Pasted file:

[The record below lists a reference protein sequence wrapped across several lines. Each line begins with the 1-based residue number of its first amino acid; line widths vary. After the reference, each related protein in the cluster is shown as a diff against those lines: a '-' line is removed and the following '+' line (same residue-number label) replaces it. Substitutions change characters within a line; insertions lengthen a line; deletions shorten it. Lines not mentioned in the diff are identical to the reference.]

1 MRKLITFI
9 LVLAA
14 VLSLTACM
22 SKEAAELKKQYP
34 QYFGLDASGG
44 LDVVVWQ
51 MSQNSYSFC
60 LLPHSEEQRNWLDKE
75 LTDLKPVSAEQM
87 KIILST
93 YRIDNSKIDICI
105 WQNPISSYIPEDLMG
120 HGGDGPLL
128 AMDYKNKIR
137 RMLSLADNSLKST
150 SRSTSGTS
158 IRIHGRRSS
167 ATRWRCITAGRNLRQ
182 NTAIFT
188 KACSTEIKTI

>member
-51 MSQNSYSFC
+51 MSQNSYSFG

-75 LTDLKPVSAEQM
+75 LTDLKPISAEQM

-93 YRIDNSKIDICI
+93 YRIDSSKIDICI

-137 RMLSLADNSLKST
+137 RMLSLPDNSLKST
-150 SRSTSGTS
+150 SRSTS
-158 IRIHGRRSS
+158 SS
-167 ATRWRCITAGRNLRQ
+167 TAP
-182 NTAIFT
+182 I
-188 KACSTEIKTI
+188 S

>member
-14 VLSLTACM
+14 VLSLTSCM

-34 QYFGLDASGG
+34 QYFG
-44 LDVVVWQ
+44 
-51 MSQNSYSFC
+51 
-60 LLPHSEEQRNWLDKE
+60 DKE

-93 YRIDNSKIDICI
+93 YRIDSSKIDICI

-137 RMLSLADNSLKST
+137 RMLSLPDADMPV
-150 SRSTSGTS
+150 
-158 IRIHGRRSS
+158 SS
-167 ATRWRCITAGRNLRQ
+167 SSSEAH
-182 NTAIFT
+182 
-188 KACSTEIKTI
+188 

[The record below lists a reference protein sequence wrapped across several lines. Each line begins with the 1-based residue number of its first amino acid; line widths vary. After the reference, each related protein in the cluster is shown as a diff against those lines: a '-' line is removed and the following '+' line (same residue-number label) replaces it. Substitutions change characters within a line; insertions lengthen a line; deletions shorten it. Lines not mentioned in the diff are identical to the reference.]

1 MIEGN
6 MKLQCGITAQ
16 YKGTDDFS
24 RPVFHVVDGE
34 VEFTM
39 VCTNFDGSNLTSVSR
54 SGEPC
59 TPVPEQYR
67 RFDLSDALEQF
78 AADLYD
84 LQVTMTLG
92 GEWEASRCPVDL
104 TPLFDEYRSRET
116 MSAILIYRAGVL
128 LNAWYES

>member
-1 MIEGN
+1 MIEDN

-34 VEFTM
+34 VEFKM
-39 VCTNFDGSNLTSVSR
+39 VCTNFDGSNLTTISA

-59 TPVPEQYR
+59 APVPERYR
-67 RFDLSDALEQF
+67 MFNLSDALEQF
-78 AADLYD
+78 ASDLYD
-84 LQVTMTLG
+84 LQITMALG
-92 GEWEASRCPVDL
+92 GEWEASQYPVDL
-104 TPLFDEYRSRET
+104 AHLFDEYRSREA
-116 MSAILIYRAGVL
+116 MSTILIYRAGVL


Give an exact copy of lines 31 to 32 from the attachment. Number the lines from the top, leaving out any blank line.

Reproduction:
-150 SRSTSGTS
+150 SRSTS